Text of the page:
Although the incidence of pancreatic cancer in women is rising globally, the survival rate is meagre. Although there has been a recent increase in the incidence of pancreatic cancer in women, there is no clear link between reproductive factors and the occurrence of this disease. Recent research has shown a weak but consistent association between the incidence of pancreatic cancer in women and the presence of certain hormones produced by the reproductive system.
Researchers have identified several genes that can contribute to the development of pancreatic cancer in women. Three of these are highly prevalent in the population and are associated with a higher risk of developing the disease. These genes are found in the DNA repair gene family. Molecular testing of pancreatic cancer cases will help confirm the findings. However, patients must be tested for these genes to determine whether they have other risk factors.
Previous studies have suggested that exogenous hormone use and reproductive factors are associated with a higher risk of pancreatic cancer. However, epidemiological findings have been inconsistent. In the California Teachers Study, which enrolled 158,298 women between the ages of 40 and 69, the associations between female steroid hormone use and pancreatic cancer were examined using a multivariable Cox proportional hazard model.
One study found an association between maternal smoking and pancreatic cancer in women but not between paternal smoking. Although the study found a higher risk among mothers who smoked, the association was not statistically significant among children of smokers. This may be because women exposed to both parents' smoking had similar risks. Similarly, female nurses who did not smoke were not more likely to develop pancreatic cancer than those whose mothers never smoked.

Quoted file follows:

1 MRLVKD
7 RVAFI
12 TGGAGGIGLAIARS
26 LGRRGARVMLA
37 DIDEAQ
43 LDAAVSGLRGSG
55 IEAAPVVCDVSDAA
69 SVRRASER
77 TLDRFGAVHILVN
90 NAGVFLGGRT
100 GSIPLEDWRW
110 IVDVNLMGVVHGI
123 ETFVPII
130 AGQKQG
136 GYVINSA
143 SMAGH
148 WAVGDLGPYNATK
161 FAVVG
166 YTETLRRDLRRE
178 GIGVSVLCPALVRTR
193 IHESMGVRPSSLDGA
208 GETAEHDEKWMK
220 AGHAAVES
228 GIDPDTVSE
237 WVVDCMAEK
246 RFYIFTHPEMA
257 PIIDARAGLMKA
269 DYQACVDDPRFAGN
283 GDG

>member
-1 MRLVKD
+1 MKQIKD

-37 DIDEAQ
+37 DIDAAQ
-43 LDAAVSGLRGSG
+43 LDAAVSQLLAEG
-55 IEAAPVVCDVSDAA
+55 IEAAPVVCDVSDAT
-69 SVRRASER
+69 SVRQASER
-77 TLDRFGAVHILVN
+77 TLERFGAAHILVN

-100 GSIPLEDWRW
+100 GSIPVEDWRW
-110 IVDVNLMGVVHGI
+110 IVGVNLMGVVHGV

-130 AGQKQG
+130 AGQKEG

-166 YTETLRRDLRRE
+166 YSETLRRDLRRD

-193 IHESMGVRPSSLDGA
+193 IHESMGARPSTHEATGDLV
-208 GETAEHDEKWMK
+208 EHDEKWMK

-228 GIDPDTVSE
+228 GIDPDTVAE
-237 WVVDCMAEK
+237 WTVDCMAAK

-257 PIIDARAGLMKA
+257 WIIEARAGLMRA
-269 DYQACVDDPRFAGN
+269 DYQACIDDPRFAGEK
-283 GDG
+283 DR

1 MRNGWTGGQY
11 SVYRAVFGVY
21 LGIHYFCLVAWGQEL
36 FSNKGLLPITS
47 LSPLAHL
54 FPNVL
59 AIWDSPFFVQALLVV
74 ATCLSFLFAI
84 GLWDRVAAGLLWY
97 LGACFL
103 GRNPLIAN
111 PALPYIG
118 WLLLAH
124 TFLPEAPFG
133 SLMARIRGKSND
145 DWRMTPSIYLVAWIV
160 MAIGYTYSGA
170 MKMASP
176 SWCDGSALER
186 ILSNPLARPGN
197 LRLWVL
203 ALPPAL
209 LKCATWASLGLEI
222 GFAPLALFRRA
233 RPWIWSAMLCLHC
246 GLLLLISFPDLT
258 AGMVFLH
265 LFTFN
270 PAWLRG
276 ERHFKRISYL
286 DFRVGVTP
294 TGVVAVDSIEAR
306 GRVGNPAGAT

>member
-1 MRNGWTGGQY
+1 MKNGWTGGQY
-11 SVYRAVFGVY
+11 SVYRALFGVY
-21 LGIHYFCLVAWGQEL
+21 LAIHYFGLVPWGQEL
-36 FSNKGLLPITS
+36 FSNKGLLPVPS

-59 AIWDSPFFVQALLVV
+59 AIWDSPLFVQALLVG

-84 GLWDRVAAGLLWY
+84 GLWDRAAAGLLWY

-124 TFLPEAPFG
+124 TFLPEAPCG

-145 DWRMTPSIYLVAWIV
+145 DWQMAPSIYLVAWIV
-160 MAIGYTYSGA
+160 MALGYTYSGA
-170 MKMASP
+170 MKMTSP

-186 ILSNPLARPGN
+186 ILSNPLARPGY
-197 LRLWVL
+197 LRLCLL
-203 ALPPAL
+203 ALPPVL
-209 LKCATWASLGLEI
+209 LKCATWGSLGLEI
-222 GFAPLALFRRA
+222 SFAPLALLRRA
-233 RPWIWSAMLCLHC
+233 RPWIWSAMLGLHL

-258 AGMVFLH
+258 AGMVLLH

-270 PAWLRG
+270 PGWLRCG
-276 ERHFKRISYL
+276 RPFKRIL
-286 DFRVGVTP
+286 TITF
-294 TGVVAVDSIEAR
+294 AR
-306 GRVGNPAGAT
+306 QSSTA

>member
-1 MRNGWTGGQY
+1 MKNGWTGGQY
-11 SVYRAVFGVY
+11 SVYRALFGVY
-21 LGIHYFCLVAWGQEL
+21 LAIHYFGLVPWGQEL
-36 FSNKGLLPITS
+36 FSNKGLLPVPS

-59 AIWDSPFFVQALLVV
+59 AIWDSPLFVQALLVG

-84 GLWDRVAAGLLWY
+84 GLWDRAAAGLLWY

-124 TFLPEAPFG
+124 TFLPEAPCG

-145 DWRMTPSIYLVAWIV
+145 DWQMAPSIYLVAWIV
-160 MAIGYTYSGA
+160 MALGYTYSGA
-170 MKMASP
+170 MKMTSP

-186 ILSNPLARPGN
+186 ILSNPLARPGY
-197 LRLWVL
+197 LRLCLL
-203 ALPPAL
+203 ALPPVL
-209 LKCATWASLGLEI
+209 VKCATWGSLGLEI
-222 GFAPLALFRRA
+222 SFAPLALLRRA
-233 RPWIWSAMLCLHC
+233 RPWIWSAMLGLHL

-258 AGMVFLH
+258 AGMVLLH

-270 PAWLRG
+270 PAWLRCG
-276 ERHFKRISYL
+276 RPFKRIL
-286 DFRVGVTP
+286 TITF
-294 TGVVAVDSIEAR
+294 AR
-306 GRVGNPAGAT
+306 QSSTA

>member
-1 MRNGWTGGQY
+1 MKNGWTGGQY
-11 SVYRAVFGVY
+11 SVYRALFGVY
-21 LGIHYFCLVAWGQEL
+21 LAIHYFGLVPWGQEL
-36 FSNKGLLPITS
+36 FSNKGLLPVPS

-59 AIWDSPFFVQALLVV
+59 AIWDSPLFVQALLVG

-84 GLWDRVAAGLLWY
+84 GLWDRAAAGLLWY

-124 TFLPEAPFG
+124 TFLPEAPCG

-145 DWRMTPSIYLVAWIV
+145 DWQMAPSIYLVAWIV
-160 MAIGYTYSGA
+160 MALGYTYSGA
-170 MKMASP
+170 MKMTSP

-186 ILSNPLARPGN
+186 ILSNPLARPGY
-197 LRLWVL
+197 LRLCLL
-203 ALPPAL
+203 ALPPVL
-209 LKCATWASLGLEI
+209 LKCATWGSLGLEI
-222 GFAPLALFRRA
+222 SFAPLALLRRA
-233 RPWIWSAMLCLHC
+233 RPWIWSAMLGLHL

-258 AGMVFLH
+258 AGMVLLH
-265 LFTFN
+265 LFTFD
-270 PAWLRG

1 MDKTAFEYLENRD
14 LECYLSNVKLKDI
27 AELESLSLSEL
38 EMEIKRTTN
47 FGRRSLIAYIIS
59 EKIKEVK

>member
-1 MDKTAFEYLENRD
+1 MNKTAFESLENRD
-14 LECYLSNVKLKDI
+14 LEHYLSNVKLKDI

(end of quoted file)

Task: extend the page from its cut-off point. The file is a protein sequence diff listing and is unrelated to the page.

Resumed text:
Although the risk of pancreatic cancer in men is lower than in women, studies show that certain dietary habits may increase the risk. Specifically, frequent consumption of carbohydrates, mainly starch, was associated with a greater risk of pancreatic cancer in men. In addition, women who consumed more carbohydrates were less likely to develop diabetes. However, this relationship was not consistent in both sexes.
When cancer cells in the pancreas multiply abnormally, they can form tumours. The tumours are classified into four stages: Stage 0 for pre-cancerous pancreatic cancer and Stage 2 for pancreatic cancer that has not yet spread to nearby lymph nodes and other organs. Patients diagnosed with stage 2 have a lower survival rate than those with stage 1 pancreatic cancer, with most cases curable with surgery.